After claiming last week he was 100 percent certain there would be a 2020 MLB season, Commissioner Rob Manfred has walked back the statement and admits he’s “not confident” we’ll see baseball this year.
In comments taped for tonight’s ESPN SportsCenter two-hour special on the return of sports, Manfred told ESPN’s Mike Greenberg that he would prefer MLB came to an agreement with the MLB Players Association on the parameters of a 2020 MLB season. After the most recent proposal from MLB (accompanied by a snarky letter, natch) calling for a 72-game season with reduced salaries, expanded playoffs, a July 14 season launch and a Sept. 27 end, the players union told MLB to just order a return to work, along the lines of what the pair agreed to in March when the COVID-19 pandemic caused a season shutdown. That return to work is based on the assumption is that Manfred and MLB owners believe that a 50-game season would conform to a March agreement between players and owners that called for no salary cuts this season, and that Manfred has the power to implement that season without a final agreement with players after MLB has made good-faith efforts to launch the 2020 campaign. MLB seeks to end the season with a traditional timeline in order to avoid a potential second wave of the COVID-19 pandemic expected by experts in November and December, while the players don’t see a potential second wave as a valid threat to a November postseason.
“It’s just a disaster for our game, absolutely no question about it. It shouldn’t be happening, and it’s important that we find a way to get past it and get the game back on the field for the benefit of our fans,” he said. But it’s worth noting that Manfred is still positioning the impasse as being mostly the fault of players refusing to negotiate a 2020 schedule in good faith. That’s setting a legal defense down the road if the players argue they were unfairly treated after Manfred imposes the shorter season: if the players are deemed to not be negotiating in good faith per the March agreement, MLB would be let off the hook for any damages. Indeed, MLB is asking the players to waive their rights to a potential grievance hearing, according to the Los Angeles Times. The players could report for the 2020 season but still pursue such a grievance over potentially lost wages.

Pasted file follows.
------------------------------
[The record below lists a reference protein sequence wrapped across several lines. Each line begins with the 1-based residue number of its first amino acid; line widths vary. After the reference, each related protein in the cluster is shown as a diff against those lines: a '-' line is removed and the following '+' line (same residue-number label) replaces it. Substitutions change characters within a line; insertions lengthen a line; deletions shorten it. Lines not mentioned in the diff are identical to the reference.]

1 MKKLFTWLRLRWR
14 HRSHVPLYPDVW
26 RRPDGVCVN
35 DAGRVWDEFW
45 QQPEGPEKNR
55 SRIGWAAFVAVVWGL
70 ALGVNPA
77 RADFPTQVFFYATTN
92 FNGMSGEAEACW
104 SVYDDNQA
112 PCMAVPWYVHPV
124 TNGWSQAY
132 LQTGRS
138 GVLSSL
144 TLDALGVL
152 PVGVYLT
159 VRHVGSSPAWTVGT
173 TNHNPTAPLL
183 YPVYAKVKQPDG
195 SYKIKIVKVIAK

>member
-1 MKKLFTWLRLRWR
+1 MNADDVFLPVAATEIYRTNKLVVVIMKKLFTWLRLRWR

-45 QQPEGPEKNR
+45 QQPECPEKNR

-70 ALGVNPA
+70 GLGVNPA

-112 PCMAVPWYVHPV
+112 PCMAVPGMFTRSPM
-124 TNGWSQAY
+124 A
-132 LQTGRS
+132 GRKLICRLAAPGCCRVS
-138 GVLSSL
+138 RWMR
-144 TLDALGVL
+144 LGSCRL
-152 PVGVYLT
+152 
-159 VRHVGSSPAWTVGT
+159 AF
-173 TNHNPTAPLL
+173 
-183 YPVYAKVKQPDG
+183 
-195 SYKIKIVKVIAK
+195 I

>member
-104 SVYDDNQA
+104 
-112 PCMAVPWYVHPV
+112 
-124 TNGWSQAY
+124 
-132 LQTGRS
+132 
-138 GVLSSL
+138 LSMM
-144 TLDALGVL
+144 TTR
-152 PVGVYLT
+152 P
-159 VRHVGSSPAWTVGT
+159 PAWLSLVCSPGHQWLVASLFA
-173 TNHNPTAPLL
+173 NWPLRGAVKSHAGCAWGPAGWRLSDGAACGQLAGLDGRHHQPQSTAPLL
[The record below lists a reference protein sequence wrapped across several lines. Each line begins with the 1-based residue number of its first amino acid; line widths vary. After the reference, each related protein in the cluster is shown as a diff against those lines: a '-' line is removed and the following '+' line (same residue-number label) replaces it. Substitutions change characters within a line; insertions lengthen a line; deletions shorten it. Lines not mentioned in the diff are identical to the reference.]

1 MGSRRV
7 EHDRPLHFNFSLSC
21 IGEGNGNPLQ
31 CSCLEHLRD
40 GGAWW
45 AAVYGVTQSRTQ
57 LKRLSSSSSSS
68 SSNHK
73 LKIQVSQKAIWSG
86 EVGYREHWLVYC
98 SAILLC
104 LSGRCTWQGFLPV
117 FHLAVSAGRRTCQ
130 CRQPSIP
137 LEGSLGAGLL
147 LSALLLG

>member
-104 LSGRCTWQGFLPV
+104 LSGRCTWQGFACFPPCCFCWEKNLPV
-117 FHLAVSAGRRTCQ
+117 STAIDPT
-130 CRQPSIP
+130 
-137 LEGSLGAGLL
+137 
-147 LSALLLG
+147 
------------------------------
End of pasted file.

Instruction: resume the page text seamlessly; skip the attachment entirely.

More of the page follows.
“I had been hopeful that once we got to common ground on the idea that we were gonna pay the players full prorated salary, that we would get some cooperation in terms of proceeding under the agreement that we negotiated with the MLBPA on March 26th,” Manfred told ESPN. “Unfortunately, over the weekend, while Tony Clark was declaring his desire to get back to work, the union’s top lawyer was out telling reporters, players and eventually getting back to owners that as soon as we issued a schedule — as they requested — they intended to file a grievance claiming they were entitled to an additional billion dollars.
“Obviously, that sort of bad-faith tactic makes it extremely difficult to move forward in these circumstances.”
As you might expect, the players association isn’t thrilled about this turn of events. Here’s the latest from MLBPA Executive Director Tony Clark:
Major League Baseball Players Association Executive Director Tony Clark today released the following statement: pic.twitter.com/ibyOqB93WC
— MLBPA Communications (@MLBPA_News) June 15, 2020
Suffice it to say this discussion is rapidly leaving the ballpark and Park Avenue and heading directly into the law offices. The references to “good faith” and “bad faith” are words with specific legal meanings in this context.
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